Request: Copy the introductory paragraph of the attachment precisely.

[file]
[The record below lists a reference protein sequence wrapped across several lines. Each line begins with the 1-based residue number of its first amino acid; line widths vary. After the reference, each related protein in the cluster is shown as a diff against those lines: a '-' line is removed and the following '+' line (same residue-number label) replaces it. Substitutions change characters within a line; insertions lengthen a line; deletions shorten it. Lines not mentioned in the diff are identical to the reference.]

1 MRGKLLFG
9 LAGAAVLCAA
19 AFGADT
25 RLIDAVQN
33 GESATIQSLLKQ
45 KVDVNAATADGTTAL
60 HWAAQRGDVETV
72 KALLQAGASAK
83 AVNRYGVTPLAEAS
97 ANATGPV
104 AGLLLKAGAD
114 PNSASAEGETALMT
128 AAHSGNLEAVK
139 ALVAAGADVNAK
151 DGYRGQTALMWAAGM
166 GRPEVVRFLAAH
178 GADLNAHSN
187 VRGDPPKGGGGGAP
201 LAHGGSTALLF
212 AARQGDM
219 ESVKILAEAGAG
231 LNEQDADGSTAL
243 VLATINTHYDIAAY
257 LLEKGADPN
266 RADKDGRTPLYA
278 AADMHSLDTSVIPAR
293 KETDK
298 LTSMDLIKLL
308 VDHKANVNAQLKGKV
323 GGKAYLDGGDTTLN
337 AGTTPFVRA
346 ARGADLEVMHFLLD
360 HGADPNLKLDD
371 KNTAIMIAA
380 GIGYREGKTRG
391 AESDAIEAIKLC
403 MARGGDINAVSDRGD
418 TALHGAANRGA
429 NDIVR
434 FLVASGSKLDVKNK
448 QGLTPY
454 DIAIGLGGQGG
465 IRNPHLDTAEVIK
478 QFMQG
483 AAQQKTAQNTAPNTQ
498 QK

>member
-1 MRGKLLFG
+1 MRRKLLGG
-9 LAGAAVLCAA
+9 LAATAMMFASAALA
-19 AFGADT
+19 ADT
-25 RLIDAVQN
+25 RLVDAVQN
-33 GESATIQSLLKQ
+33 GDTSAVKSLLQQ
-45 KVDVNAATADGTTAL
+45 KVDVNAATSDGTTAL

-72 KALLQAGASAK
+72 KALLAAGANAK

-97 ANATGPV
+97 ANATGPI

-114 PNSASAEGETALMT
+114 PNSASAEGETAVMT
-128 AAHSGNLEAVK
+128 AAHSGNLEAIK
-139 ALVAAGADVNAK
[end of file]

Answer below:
[The record below lists a reference protein sequence wrapped across several lines. Each line begins with the 1-based residue number of its first amino acid; line widths vary. After the reference, each related protein in the cluster is shown as a diff against those lines: a '-' line is removed and the following '+' line (same residue-number label) replaces it. Substitutions change characters within a line; insertions lengthen a line; deletions shorten it. Lines not mentioned in the diff are identical to the reference.]